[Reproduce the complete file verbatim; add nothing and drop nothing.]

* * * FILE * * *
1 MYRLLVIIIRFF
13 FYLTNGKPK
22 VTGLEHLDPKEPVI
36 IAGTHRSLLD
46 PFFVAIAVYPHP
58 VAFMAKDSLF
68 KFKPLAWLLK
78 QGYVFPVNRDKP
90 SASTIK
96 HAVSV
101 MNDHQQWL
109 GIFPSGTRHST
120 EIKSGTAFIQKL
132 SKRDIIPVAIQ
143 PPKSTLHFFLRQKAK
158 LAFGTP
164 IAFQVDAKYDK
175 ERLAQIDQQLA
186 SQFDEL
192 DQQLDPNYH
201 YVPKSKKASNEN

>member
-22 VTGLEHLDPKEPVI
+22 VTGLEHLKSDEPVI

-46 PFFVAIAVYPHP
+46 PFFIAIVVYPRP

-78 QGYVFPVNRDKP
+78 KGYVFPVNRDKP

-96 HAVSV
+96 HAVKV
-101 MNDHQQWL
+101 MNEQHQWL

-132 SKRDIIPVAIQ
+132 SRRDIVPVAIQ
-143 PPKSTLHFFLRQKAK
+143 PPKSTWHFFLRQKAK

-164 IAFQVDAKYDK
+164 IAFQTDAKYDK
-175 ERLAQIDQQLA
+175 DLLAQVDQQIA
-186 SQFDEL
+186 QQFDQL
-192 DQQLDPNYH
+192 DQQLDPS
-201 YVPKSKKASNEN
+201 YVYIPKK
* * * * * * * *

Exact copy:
1 MYRLLVIIIRFF
13 FYLTNGKPK
22 VTGLEHLDPKEPVI
36 IAGTHRSLLD
46 PFFVAIAVYPHP
58 VAFMAKDSLF
68 KFKPLAWLLK
78 QGYVFPVNRDKP
90 SASTIK
96 HAVSV
101 MNDHQQWL
109 GIFPSGTRHST
120 EIKSGTAFIQKL
132 SKRDIIPVAIQ
143 PPKSTLHFFLRQKAK
158 LAFGTP
164 IAFQVDAKYDK
175 ERLAQIDQQLA
186 SQFDEL
192 DQQLDPNYH
201 YVPKSKKASNEN

>member
-22 VTGLEHLDPKEPVI
+22 VTGLEHLKSDEPVI

-46 PFFVAIAVYPHP
+46 PFFIAIVVYPRP

-78 QGYVFPVNRDKP
+78 KGYVFPVNRDKP

-96 HAVSV
+96 HAVKV
-101 MNDHQQWL
+101 MNEQHQWL

-132 SKRDIIPVAIQ
+132 SRRDIVPVAIQ
-143 PPKSTLHFFLRQKAK
+143 PPKSTWHFFLRQKAK

-164 IAFQVDAKYDK
+164 IAFQTDAKYDK
-175 ERLAQIDQQLA
+175 DLLAQVDQQIA
-186 SQFDEL
+186 QQFDQL
-192 DQQLDPNYH
+192 DQQLDPS
-201 YVPKSKKASNEN
+201 YVYIPKK